Brent James Tiddy was sentenced to jail at an appearance in the High Court at Dunedin. Photo / Rob Kidd
Brent James Tiddy was a crash waiting to happen.
On January 23, driving drunk — which he admitted was common for him — tragedy finally struck.
The 26-year-old lost control on the way into Waikouaiti and slammed into a tree, killing his passenger, 42-year-old Katherine Joyce Broad.
Today in the High Court at Dunedin, Tiddy was jailed for four and a half years and Justice Rachel Dunningham charted the dysfunction that led almost inevitably to the fatal crash.
During a childhood in Australia peppered with trauma and violence, Tiddy saw his baby brother die in a bath and witnessed his mother attack his father with an axe.
He left school at 12 and began using illicit substances including methamphetamine.
Tiddy fathered a child with an older woman when he was just 14 and began dealing drugs to keep them afloat.
His visa was revoked, he was deported to New Zealand in 2017 and within months, his crimes continued.
Because of his substance abuse and high-risk behaviour, something catastrophic was “always on the cards”, counsel Andrew Dawson said.
The court heard Tiddy had never held a driving licence.
On January 23 he was driving Broad’s Honda Accord around Dunedin.
He was seen hitting a kerb as he parked at a fast-food restaurant and witnesses later reported him tailgating and swerving into oncoming traffic.
About 11.30pm, he entered Waikouaiti where there was a temporary 30kmh speed limit because of road works.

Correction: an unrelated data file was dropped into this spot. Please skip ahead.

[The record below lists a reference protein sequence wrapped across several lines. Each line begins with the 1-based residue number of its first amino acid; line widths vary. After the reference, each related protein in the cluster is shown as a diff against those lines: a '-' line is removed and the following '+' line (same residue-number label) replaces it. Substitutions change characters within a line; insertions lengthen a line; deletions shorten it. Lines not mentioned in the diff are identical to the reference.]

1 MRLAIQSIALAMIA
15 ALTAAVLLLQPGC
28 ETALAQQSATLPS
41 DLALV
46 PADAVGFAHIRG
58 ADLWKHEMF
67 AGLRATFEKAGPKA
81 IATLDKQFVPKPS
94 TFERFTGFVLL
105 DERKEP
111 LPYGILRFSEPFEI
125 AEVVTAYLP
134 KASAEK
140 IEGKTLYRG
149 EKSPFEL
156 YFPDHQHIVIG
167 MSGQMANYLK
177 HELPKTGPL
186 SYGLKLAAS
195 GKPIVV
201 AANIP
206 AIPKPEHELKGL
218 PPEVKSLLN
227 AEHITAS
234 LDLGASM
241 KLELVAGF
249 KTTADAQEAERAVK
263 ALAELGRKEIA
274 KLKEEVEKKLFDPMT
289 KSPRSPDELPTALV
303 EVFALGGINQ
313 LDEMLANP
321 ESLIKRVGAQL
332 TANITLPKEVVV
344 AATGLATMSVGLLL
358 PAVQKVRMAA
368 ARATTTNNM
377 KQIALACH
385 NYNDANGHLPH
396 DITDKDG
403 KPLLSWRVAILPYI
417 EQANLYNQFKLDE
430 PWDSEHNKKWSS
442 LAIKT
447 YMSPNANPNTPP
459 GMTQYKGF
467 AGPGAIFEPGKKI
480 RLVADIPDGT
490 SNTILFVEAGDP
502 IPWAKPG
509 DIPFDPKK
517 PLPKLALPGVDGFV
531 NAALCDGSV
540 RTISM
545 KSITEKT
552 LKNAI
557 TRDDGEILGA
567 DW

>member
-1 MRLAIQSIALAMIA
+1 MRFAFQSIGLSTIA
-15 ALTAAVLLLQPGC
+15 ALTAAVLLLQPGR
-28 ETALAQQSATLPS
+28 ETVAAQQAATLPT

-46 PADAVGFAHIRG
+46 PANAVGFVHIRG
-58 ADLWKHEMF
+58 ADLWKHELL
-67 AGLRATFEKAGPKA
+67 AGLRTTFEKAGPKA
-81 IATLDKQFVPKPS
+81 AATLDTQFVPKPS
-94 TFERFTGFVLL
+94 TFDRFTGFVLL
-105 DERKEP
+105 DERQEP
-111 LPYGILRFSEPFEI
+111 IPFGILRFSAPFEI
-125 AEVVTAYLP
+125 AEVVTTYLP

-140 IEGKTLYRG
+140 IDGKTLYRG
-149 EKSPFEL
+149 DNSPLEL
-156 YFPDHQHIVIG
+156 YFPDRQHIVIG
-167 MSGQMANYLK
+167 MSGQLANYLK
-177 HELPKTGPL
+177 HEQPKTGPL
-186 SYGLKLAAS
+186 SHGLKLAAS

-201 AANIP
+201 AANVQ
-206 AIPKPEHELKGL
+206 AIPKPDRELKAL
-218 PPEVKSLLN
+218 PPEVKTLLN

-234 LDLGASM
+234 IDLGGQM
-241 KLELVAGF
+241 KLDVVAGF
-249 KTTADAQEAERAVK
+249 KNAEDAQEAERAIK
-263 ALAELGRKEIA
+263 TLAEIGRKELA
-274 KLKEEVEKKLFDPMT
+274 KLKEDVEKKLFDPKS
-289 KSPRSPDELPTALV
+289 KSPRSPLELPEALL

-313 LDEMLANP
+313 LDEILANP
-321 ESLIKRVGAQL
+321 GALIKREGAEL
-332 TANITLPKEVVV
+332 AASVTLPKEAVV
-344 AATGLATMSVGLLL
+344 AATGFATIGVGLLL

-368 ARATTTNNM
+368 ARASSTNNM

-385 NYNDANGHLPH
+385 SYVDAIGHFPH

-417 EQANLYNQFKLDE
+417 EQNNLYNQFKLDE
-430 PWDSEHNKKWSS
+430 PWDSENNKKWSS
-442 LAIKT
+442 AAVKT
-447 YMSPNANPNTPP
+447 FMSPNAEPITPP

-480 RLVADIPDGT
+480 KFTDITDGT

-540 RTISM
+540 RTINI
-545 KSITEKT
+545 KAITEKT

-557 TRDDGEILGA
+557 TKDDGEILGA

Tiddy lost control on gravel, hit a speed sign, rolled the vehicle and slammed into a tree.
Broad died instantly and Tiddy was hospitalised with broken ribs and a broken collarbone.
Neither Broad nor Tiddy were wearing a seatbelt, court documents said.
An app on Broad’s cell phone revealed Tiddy hit speeds of 158km/h during the trip.
In hospital he gave a blood-alcohol reading of 140mg. THC – the active constituent of cannabis – was also detected.
“This was an extended period of driving that disregarded virtually every rule designed to keep road users safe,” Justice Dunningham said.
The victim’s daughter Tara Broad was 37 weeks pregnant at the time of the crash and told the court she was heartbroken her child had missed out on a relationship with their grandmother.
Some of the family were further traumatised by a restorative justice meeting with Tiddy in June.
“You walked into that room, head down, cursing, swearing and kicking furniture . . . very aggressive,” said Tara Broad.
“You didn’t even look at us.”
Tiddy had told them he always drove drunk but would refrain in the future.
“If anything, it added to our grief,” Tara Broad said of the meeting.
The victim’s son Casey Antill said Tiddy’s actions had devastated the family.
Broad and her son had been rebuilding their relationship before the crash and were employed at the meat works together.
“I’m now having to look at a future without my beautiful, quirky mother,” he said. “She was a one-off and I loved her.”
Crown prosecutor Richard Smith highlighted Tiddy’s history of reckless driving and the fact he was breaching his bail curfew at the time of the crash.
He was assessed at high risk of reoffending.
Judge Dunningham imposed a minimum non-parole period of two years and banned Tiddy from driving for five.
Nov 2017: Tiddy is caught drink-driving in Dunedin just months after being deported
Dec 2018: Despite having no licence, he is seen doing a burnout in his partner’s car before fleeing police on foot
May 2019: Tiddy takes aunt’s car without her permission
Jun 2020: He is sentenced to intensive supervision, community detention and community work after forcing himself on three women
Oct 2020: Tiddy does doughnuts on a playcentre field then crashes into a police car
Nov 2022: Police turn up to a house for a welfare check on a woman to find him wielding a metal pole as a weapon
Jan 2023: While on bail for the weapons offence, Tiddy crashes, killing Katherine Broad